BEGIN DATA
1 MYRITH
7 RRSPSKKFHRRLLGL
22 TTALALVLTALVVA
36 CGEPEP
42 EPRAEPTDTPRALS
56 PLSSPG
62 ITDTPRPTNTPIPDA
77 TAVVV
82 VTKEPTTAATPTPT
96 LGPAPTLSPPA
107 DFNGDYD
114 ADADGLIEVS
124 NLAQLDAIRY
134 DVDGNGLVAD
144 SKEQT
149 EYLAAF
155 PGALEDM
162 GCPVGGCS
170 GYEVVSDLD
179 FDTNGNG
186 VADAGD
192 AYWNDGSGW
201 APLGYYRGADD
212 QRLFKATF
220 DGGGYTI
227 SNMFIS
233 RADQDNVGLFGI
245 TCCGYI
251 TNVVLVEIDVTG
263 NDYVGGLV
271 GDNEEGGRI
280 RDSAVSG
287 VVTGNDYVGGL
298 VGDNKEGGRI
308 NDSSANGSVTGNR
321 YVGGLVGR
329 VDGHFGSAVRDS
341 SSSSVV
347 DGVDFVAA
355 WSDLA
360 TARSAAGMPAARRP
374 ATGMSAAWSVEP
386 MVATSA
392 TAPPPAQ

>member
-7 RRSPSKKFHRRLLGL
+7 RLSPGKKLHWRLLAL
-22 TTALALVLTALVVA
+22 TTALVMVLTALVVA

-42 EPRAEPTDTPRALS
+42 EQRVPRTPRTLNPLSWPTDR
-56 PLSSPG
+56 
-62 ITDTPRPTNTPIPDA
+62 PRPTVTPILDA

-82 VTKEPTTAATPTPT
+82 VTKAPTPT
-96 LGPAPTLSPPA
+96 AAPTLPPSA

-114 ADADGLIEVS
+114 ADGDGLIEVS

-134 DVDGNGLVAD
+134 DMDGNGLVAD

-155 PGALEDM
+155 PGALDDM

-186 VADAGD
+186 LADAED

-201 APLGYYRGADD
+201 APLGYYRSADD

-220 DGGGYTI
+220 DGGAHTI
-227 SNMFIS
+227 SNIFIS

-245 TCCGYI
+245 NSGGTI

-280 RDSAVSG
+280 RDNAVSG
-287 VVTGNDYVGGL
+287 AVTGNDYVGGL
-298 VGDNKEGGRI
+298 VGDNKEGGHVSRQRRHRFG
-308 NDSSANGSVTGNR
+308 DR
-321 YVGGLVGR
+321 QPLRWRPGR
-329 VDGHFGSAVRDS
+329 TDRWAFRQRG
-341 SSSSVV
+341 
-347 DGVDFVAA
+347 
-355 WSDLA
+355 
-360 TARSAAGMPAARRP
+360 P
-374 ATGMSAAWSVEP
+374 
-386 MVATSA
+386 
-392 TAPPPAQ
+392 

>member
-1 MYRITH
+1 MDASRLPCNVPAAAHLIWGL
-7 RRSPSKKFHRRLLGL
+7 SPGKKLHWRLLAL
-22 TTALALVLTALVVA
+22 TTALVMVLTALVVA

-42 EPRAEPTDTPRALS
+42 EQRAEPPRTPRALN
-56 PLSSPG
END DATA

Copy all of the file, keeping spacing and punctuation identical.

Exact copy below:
1 MYRITH
7 RRSPSKKFHRRLLGL
22 TTALALVLTALVVA
36 CGEPEP
42 EPRAEPTDTPRALS
56 PLSSPG
62 ITDTPRPTNTPIPDA
77 TAVVV
82 VTKEPTTAATPTPT
96 LGPAPTLSPPA
107 DFNGDYD
114 ADADGLIEVS
124 NLAQLDAIRY
134 DVDGNGLVAD
144 SKEQT
149 EYLAAF
155 PGALEDM
162 GCPVGGCS
170 GYEVVSDLD
179 FDTNGNG
186 VADAGD
192 AYWNDGSGW
201 APLGYYRGADD
212 QRLFKATF
220 DGGGYTI
227 SNMFIS
233 RADQDNVGLFGI
245 TCCGYI
251 TNVVLVEIDVTG
263 NDYVGGLV
271 GDNEEGGRI
280 RDSAVSG
287 VVTGNDYVGGL
298 VGDNKEGGRI
308 NDSSANGSVTGNR
321 YVGGLVGR
329 VDGHFGSAVRDS
341 SSSSVV
347 DGVDFVAA
355 WSDLA
360 TARSAAGMPAARRP
374 ATGMSAAWSVEP
386 MVATSA
392 TAPPPAQ

>member
-7 RRSPSKKFHRRLLGL
+7 RLSPGKKLHWRLLAL
-22 TTALALVLTALVVA
+22 TTALVMVLTALVVA

-42 EPRAEPTDTPRALS
+42 EQRVPRTPRTLNPLSWPTDR
-56 PLSSPG
+56 
-62 ITDTPRPTNTPIPDA
+62 PRPTVTPILDA

-82 VTKEPTTAATPTPT
+82 VTKAPTPT
-96 LGPAPTLSPPA
+96 AAPTLPPSA

-114 ADADGLIEVS
+114 ADGDGLIEVS

-134 DVDGNGLVAD
+134 DMDGNGLVAD

-155 PGALEDM
+155 PGALDDM

-186 VADAGD
+186 LADAED

-201 APLGYYRGADD
+201 APLGYYRSADD

-220 DGGGYTI
+220 DGGAHTI
-227 SNMFIS
+227 SNIFIS

-245 TCCGYI
+245 NSGGTI

-280 RDSAVSG
+280 RDNAVSG
-287 VVTGNDYVGGL
+287 AVTGNDYVGGL
-298 VGDNKEGGRI
+298 VGDNKEGGHVSRQRRHRFG
-308 NDSSANGSVTGNR
+308 DR
-321 YVGGLVGR
+321 QPLRWRPGR
-329 VDGHFGSAVRDS
+329 TDRWAFRQRG
-341 SSSSVV
+341 
-347 DGVDFVAA
+347 
-355 WSDLA
+355 
-360 TARSAAGMPAARRP
+360 P
-374 ATGMSAAWSVEP
+374 
-386 MVATSA
+386 
-392 TAPPPAQ
+392 

>member
-1 MYRITH
+1 MDASRLPCNVPAAAHLIWGL
-7 RRSPSKKFHRRLLGL
+7 SPGKKLHWRLLAL
-22 TTALALVLTALVVA
+22 TTALVMVLTALVVA

-42 EPRAEPTDTPRALS
+42 EQRAEPPRTPRALN
-56 PLSSPG